Joanie Cotter

Amherstburg Public School taking a vow of silence

 

 

By Ron Giofu

 

Amherstburg Public School will be going silent April 26 even though it will be a regular school day.

The school will be holding its third annual “Vow of Silence” next Wednesday and held a kickoff assembly to promote the event last Thursday morning. The “Vow of Silence” event is being organized by the Grade 7 classes taught by Melisa Mulcaster and Joanie Cotter.

Amherstburg Public School students will try to “Be the Change” as they will hold their third annual vow of silence April 26. The students are going silent so that less fortunate children and those who are bullied can have a voice of their own. A kickoff assembly was held April 13.

Amherstburg Public School students will try to “Be the Change” as they will hold their third annual vow of silence April 26. The students are going silent so that less fortunate children and those who are bullied can have a voice of their own. A kickoff assembly was held April 13.

“We’re going to be silent for the day,” explained student Erica Ayres. “We’re going to be silent for those less fortunate and those who don’t have access to basic human rights or clean water.”

“We are falling silent to give others a voice,” added classmate Breanna Lee. “Sometimes we take our human rights for granted.”

Lee noted that children in third world countries don’t have the same privileges they do with Ayres adding that some children in poor countries have to walk kilometres to get water that might not even be clean.

“People think that because you’re one person, it won’t make a difference, but it will,” said Ayres.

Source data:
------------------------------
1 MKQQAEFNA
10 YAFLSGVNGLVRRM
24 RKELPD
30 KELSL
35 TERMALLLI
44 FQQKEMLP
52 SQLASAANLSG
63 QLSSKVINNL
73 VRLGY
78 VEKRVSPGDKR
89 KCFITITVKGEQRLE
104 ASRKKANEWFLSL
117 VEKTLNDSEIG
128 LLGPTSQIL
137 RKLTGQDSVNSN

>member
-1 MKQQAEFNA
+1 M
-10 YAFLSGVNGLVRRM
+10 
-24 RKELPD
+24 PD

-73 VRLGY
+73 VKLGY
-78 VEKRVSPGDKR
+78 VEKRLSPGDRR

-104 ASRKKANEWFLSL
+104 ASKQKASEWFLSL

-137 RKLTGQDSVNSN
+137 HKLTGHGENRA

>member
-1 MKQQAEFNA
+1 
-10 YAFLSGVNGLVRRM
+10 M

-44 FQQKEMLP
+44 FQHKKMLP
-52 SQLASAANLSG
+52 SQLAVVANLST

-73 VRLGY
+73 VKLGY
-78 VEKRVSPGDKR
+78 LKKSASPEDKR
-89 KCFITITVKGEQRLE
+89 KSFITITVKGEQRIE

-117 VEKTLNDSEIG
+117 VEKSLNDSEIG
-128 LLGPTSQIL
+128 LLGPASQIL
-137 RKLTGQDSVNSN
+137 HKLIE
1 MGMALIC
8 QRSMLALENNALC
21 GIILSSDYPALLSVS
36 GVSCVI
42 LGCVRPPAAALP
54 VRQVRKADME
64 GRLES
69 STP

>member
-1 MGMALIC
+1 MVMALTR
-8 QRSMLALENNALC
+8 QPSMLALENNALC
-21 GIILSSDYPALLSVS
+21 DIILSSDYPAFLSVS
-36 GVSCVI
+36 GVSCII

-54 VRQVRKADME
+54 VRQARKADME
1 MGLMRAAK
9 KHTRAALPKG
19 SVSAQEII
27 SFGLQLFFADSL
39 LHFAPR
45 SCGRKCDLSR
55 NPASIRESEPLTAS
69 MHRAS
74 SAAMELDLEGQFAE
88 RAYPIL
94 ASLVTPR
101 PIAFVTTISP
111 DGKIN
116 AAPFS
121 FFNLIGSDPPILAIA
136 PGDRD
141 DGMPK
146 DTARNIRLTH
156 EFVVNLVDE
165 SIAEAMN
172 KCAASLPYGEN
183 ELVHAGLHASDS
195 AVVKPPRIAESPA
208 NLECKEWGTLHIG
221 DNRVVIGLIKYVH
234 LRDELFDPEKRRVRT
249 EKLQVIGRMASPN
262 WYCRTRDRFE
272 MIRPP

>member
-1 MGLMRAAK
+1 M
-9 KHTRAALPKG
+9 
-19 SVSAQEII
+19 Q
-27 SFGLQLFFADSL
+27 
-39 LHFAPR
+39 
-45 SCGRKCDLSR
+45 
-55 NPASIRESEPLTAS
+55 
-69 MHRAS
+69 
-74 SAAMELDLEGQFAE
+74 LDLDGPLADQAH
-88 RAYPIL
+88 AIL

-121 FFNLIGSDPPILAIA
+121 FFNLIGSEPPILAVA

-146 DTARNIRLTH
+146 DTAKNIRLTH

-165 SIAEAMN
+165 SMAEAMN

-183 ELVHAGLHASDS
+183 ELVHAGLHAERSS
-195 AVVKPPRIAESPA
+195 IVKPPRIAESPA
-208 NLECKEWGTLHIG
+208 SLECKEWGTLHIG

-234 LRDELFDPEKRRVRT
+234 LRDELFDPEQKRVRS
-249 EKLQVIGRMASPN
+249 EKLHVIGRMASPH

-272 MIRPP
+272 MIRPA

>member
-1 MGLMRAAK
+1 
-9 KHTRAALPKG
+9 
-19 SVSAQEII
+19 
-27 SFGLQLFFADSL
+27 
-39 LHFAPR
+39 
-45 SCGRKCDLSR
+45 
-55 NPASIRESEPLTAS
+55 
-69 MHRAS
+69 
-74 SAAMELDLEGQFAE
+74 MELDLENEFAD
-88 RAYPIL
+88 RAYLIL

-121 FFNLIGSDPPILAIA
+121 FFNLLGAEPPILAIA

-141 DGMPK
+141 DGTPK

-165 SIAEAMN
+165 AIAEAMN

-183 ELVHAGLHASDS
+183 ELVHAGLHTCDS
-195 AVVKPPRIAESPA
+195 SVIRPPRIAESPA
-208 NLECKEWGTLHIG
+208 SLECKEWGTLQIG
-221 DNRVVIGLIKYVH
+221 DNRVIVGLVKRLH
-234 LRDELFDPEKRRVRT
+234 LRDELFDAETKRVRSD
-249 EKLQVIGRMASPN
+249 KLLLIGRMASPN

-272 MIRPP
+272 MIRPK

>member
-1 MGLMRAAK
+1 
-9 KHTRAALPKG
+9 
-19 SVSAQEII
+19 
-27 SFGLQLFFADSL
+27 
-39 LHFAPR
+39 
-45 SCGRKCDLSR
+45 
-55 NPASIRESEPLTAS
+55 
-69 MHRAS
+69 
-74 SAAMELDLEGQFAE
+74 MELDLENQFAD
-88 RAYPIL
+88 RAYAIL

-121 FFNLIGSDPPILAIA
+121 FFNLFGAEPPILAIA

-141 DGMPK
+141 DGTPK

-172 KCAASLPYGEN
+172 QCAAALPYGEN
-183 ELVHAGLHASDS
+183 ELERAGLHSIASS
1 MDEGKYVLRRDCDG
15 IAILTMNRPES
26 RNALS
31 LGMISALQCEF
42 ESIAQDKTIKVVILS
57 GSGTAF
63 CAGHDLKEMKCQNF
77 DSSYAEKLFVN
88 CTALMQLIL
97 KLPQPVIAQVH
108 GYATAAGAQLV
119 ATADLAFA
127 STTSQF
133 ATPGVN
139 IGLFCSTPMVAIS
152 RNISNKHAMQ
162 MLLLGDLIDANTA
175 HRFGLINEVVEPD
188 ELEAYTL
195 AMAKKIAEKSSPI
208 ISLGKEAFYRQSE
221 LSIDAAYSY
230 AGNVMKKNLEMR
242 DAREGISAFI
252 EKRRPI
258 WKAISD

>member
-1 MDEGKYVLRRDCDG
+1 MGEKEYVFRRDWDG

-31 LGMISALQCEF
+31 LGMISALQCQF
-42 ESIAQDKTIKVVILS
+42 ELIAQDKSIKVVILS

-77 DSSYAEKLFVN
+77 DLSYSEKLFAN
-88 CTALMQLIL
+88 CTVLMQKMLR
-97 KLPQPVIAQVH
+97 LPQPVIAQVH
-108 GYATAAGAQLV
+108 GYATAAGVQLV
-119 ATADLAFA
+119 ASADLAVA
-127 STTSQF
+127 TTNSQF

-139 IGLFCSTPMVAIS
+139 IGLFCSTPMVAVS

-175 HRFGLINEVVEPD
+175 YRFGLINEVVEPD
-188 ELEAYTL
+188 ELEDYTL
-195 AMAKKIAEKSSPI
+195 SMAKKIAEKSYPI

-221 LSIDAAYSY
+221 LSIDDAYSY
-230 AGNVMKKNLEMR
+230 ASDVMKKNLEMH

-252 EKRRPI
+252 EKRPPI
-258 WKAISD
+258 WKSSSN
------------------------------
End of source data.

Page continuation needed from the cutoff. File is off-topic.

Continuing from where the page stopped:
The Grade 7 classes showed the rest of the school a video showing those who are bullied and those in poorer countries need to have a voice.

“First world problems aren’t problems,” said Lee.

Ingrid Heugh speaks to Amherstburg Public School students on behalf of Save African Child Uganda (SACU). Heugh is a retired Amherstburg Public School teacher.

Ingrid Heugh speaks to Amherstburg Public School students on behalf of Save African Child Uganda (SACU). Heugh is a retired Amherstburg Public School teacher.

The classes are also trying to raise money to support two children they sponsor in Uganda through the Save African Child Uganda (SACU) program. Through the sale of T-shirts, they hope to allow the children – named Ronald and Hadijah – to stay in their Ugandan village and get an education.

Ingrid Heugh, a retired Amherstburg Public School teacher who now volunteers with SACU, said SACU now educates 145 students in Uganda. The students are fed breakfast and lunch each day.

Heugh said the children in Uganda want to be educated and that SACU is trying to help them.

“We all have rights because we are human,” said Heugh.